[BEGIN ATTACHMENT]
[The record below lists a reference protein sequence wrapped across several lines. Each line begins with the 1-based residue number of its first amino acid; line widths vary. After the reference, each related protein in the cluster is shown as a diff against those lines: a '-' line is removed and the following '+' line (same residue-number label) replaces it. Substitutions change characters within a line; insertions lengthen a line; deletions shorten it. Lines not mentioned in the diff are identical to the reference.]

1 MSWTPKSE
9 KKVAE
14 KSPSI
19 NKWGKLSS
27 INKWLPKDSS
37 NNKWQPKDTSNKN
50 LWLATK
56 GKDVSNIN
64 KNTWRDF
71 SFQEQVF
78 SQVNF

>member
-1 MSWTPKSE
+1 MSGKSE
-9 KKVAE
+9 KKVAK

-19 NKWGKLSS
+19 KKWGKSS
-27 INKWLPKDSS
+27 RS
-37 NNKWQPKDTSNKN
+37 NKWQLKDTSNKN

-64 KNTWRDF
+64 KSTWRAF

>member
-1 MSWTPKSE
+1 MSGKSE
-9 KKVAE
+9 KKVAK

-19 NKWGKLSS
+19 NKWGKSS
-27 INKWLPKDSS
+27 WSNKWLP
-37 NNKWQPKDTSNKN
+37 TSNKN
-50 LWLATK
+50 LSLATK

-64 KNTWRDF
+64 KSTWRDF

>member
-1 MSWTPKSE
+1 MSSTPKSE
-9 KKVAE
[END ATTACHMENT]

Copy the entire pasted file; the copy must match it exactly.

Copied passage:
[The record below lists a reference protein sequence wrapped across several lines. Each line begins with the 1-based residue number of its first amino acid; line widths vary. After the reference, each related protein in the cluster is shown as a diff against those lines: a '-' line is removed and the following '+' line (same residue-number label) replaces it. Substitutions change characters within a line; insertions lengthen a line; deletions shorten it. Lines not mentioned in the diff are identical to the reference.]

1 MSWTPKSE
9 KKVAE
14 KSPSI
19 NKWGKLSS
27 INKWLPKDSS
37 NNKWQPKDTSNKN
50 LWLATK
56 GKDVSNIN
64 KNTWRDF
71 SFQEQVF
78 SQVNF

>member
-1 MSWTPKSE
+1 MSGKSE
-9 KKVAE
+9 KKVAK

-19 NKWGKLSS
+19 KKWGKSS
-27 INKWLPKDSS
+27 RS
-37 NNKWQPKDTSNKN
+37 NKWQLKDTSNKN

-64 KNTWRDF
+64 KSTWRAF

>member
-1 MSWTPKSE
+1 MSGKSE
-9 KKVAE
+9 KKVAK

-19 NKWGKLSS
+19 NKWGKSS
-27 INKWLPKDSS
+27 WSNKWLP
-37 NNKWQPKDTSNKN
+37 TSNKN
-50 LWLATK
+50 LSLATK

-64 KNTWRDF
+64 KSTWRDF

>member
-1 MSWTPKSE
+1 MSSTPKSE
-9 KKVAE